These are strange times indeed; who could have predicted a virus would have us all hiding indoors, effectively cancelling everyone’s year and bringing distress, hardship and grief to many. The surreal has become routine and the uncertainty is cultivating the best and worst of human characteristics with seemingly no middle ground.
I’ve managed my own disappointment and frustration by sharing funny memes and joking about Mother Nature putting us all on a time out for our relentless environmental sins; until Black Lives Matter became the focus. I was ashamed to be a UK citizen reading reports of right wing groups congregating in London last weekend. I’ve heard it said that the unique circumstances of quarantine may have intensified passions, but there was no excusing the aggressive display of entitlement under the guise of ‘protecting our monuments’. The level of arrogance was embarrassing.
I was chatting with my mum, who lives in Cape Town, about all this recently and she shared an interesting experience she had while working in London in the 70s. Her fellow nursing colleagues used to give her a bit of a hard time because of the Apartheid system that was then terrorising the population of South Africa, but my mum made some astute observations. The attitudes, language and behaviour of many Brits that she had interacted with were no less racist than what she’d seen in South Africa, the UK just didn’t have a name for it. Giving the oppressor a title made it an entity in it’s own right, and a focus for the resistance to combat.
My parents didn’t support Apartheid, but we still benefitted from it. I went to a school that remained segregated by law until my third year. We used to refer to the tan/beige/cream shade of colouring pencil as ‘skin colour’ without thinking anything of it. In the last few weeks I’ve read some honest accounts of prejudice pupils of colour experienced at this school that I was oblivious to which has been a wake up call.
The end of slavery in the UK and diminishment of colonialism did not mean any of the self appointed superiority ended, it just became an internalised understanding. It rears it’s head in casual phrases like: “Where are you from originally”; “You’re so articulate”; “I’m not racist, but…”; “These people…” Britain’s violent and sadistic history as the oppressor has been swept under the rug, because history is written by the ‘winners’. IT is the urgent duty of us white folk to shut up, listen and educate ourselves.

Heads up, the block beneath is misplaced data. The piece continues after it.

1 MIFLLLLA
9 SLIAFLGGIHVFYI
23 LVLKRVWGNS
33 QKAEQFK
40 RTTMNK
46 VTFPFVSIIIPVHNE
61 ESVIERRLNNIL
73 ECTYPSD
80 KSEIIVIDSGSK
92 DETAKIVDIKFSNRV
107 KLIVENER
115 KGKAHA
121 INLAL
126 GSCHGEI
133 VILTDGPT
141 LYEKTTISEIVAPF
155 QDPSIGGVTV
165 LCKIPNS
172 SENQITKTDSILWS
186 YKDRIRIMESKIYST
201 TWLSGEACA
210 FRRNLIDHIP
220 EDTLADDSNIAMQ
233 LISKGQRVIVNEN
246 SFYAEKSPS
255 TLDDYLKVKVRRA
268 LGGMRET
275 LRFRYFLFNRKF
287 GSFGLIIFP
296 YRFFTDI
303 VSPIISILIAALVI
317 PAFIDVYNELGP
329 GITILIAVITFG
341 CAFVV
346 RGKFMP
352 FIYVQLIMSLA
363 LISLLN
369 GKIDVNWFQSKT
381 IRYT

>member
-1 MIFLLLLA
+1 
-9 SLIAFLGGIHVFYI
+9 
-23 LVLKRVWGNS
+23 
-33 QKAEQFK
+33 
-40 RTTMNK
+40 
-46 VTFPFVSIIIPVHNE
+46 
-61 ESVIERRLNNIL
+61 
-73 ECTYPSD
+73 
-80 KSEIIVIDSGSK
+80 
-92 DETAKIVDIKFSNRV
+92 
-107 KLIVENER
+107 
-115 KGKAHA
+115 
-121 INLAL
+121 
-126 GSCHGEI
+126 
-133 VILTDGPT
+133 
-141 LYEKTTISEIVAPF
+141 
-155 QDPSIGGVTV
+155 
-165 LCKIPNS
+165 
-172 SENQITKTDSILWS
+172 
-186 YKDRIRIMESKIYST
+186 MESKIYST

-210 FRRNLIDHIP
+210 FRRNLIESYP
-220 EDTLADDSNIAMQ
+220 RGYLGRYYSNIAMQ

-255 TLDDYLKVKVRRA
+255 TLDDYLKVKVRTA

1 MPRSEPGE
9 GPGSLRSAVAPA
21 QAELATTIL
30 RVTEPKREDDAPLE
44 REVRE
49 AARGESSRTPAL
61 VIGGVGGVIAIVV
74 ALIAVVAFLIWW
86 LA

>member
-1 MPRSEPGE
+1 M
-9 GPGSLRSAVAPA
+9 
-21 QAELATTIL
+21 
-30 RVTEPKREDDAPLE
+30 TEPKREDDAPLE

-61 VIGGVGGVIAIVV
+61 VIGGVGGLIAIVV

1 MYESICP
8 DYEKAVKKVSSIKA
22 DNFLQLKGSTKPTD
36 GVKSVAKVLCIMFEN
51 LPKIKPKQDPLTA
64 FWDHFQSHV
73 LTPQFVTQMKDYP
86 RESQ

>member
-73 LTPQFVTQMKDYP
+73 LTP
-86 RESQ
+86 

I have started reading, digesting, evaluating and discussing privilege and racism everyday. I am challenging myself to see my privilege for what it is and doing my best to consider different perspectives. In a feminist discussions I’ve had in the past any backlash received is generally from men who literally don’t see what the problem is. They therefore don’t agree there is a problem and cannot accept that their experience is unique, and that the world caters to them on a different level. It seems a similar knee-jerk response is happening with regards to racism; just because the microaggressions aren’t directed at you doesn’t mean they don’t exist.
I have been getting bogged down with the scope and scale of just how incredibly biased this world still is which has depressed me. My mum had some sage words again when she told me that I couldn’t fix the world, but I was doing the work on myself and talking to other people about it and that was what we all need to do.
Call it ignorance, call it the legacy of colonialism, call it systemic racism but name it. Call it out. It’s not difficult to find all around us and within us, but now it is time to face it, own it, challenge and dismantle it.
A petition is currently open to make teaching of the UK’s colonial past compulsory which I encourage any residents to sign, click here to go to the government’s site.
Read about London Mayor Sadiq Khan’s review of the city’s statues glorifying the legacy of white supremacy by clicking here.
As the Black Lives Matter trickles away from the top of our news feeds we cannot lose the momentum. I am currently reading the so far excellent “How to be an Antiracist” by Ibram X. Kendi, here are some more suggested reads thanks to the Guardian.
For the less than enthusiastic reader, I would suggest watching “13th” and “When They See Us” and one I am yet to see myself but is on my list: “I am Not Your Negro“. These films and series are centred on racism in the United States of America but the perspective given is still of great value.